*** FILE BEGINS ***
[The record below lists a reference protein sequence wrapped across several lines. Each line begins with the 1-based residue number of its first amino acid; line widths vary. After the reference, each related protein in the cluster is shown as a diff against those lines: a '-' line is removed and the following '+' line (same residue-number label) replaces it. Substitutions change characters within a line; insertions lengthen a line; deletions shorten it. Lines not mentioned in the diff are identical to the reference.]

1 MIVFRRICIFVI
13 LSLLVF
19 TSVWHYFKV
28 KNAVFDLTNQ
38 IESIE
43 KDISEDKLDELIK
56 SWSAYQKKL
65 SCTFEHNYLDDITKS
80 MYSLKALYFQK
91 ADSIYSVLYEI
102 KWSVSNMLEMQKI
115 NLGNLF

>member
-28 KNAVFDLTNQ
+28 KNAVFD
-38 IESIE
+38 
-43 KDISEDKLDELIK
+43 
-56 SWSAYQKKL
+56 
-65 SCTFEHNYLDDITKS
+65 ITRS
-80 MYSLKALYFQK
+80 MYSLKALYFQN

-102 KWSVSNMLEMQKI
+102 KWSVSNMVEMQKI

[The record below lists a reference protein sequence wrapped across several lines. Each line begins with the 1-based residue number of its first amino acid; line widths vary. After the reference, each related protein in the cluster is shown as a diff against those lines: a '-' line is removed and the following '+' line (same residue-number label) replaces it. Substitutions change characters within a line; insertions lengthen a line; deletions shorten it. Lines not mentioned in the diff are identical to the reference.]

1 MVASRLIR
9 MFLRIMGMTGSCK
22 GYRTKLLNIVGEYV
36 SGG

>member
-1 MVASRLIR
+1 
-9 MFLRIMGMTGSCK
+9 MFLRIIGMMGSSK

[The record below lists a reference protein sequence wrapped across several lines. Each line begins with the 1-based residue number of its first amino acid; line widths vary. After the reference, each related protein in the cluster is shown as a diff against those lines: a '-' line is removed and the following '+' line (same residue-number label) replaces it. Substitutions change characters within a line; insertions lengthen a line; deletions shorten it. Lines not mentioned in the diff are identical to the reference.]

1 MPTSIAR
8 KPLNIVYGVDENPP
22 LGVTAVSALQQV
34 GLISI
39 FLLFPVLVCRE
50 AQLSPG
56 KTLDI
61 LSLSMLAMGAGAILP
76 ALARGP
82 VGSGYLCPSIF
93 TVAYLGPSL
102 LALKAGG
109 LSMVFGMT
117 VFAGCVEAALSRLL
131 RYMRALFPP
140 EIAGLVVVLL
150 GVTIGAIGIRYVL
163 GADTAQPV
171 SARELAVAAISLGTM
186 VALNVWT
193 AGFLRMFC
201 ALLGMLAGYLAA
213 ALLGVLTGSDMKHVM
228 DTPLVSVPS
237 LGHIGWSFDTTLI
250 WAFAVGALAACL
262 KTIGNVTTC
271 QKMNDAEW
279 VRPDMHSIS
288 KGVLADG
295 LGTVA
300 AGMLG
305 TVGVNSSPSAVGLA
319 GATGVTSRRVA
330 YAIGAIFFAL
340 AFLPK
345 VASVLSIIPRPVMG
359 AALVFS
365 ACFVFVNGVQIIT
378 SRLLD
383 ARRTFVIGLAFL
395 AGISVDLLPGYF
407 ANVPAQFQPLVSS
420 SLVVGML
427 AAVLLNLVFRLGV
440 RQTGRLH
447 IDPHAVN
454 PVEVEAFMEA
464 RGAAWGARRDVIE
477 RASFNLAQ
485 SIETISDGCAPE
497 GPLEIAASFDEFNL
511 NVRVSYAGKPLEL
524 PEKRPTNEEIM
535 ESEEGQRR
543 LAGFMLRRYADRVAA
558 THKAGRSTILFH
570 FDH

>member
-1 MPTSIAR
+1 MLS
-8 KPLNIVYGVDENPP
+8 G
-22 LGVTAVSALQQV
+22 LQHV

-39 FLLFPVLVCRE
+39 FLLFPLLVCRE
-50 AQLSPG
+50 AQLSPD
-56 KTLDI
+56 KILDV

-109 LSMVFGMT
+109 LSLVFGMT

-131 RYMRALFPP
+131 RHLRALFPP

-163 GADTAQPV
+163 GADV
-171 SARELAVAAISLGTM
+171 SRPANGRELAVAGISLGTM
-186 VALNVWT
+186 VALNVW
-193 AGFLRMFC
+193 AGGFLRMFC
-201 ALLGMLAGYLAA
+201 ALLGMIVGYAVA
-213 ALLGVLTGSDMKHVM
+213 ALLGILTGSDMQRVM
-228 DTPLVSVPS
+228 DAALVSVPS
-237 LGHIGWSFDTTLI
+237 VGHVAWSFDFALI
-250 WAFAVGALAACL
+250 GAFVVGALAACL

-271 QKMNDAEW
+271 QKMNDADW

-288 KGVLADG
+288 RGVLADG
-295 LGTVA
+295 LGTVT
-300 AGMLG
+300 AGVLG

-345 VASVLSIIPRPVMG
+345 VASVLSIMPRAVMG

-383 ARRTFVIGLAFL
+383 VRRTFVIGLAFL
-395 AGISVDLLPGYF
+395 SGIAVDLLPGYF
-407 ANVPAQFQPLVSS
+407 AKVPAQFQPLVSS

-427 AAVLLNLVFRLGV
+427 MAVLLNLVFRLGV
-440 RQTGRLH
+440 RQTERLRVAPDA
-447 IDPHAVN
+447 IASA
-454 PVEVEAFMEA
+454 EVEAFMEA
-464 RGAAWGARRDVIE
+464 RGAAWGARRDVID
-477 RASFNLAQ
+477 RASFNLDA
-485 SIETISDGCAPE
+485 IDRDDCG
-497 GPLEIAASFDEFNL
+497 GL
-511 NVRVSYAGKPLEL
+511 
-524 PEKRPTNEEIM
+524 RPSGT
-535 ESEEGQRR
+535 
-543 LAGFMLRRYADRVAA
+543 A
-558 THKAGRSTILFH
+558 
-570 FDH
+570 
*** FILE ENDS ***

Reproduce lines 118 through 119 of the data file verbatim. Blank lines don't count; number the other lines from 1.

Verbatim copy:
+171 SRPANGRELAVAGISLGTM
-186 VALNVWT